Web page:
As other potential pathogens have entered the body in addition to saliva, there is an intensified immune reaction.

The sting swells, becomes red and warm; in addition to itching, the sting can also cause pain.
With this inflammatory reaction, the body tries to fight the germs before they can spread.

How do I recognize blood poisoning after a mosquito bite?

Blood poisoning (sepsis) after a mosquito bite usually occurs as a result of an infection.

Therefore, there is initially a local inflammatory reaction

  • Redness,
  • Swelling,
  • Overheating and
  • Pain.

Then the inflammation spreads throughout the body, so that

  • Fever,
  • Chills as well
  • Circulatory weakness can occur.

Sometimes the redness from the sting migrates down the body.
This also indicates sepsis.

How to recognize blood poisoning: Symptoms of blood poisoning

What is the best way to treat the swelling?

The swelling after a mosquito bite is best treated by cooling.
A cold pack or an ice pack is usually sufficient for this.

In addition, ointments such as Fenistil® can be applied to the sting.
This has a cooling effect on the one hand and anti-inflammatory on the other.
It also contains substances that reduce an allergic reaction in the body.
This not only reduces the swelling, it also minimizes pain, itching and redness.

Common methods, such as briefly pressing something warm on the area immediately after the stitch, can also help.
This brief heat destroys proteins contained in mosquito saliva.
So the body has to do less defensive work.

Home remedies to curb this inflammation can be very helpful, especially when the mosquito bite becomes infected.

Find out more about this: Home remedies for mosquito bites

Home remedies for the swelling

Home remedies can counteract swelling after a mosquito bite in two ways.

  • On the one hand, cooling wraps such as quark or cabbage rolls can be used. These have a pain-relieving effect and reduce itching and swelling.
  • Anti-inflammatory home remedies, such as poultices with cooked ginger or apple cider vinegar, also reduce swelling by reducing the body's immune response.

Please also read: Home remedies for mosquito bites

Duration of the swelling

Usually the swelling after a mosquito bite is short-lived.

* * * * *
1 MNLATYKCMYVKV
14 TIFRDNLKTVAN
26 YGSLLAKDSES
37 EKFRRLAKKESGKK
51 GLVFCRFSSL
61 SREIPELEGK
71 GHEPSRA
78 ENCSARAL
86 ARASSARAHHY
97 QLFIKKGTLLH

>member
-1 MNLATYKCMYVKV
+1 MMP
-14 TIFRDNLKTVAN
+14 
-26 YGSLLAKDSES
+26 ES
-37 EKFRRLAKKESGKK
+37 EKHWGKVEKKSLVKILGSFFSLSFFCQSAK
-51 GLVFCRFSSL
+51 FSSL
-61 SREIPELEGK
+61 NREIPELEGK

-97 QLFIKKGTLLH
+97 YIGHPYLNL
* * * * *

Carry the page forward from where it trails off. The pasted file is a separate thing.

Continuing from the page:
Such a sting will heal after about three to four days.

The duration of the swelling can only be prolonged by scratching or an increased immune reaction (inflammation, infection, allergy).
However, even under these circumstances, it should be gone after about a week.

You might also be interested in: Duration of swelling from a bee sting.

Concomitant symptoms

In addition to swelling, mosquito bites typically experience itching.

Most of the time, the puncture site is also slightly reddened, more rarely overheated.
If the mosquito bite is also infected, these symptoms can worsen.
An allergy also leads to a more pronounced expression of these complaints.

If pathogens are also transmitted by the mosquito, a generalized immune reaction of the body occurs.
This is usually expressed by:

  • Fever,
  • more rarely also chills,
  • Malaise and
  • a headache

If blood poisoning occurs as part of this infection, the circulation can also be affected, which manifests itself in the form of dizziness and even fainting.
In the worst case, this can even attack individual organs, which in turn leads to life-threatening disease states. However, this is extremely rare.

You might also be interested in this topic: Lymph node swelling after an insect bite

When should I see a doctor for the swelling?

If the swelling after a mosquito bite suggests a more serious illness, a doctor should be seen.

For example, if the swelling is so large that the function of the affected part of the body is restricted, it is advisable to see a doctor.

If the sting becomes infected and, for example, the first signs of blood poisoning or the transmission of dangerous pathogens appear (fever, chills, general feeling of weakness), you should be examined by a doctor.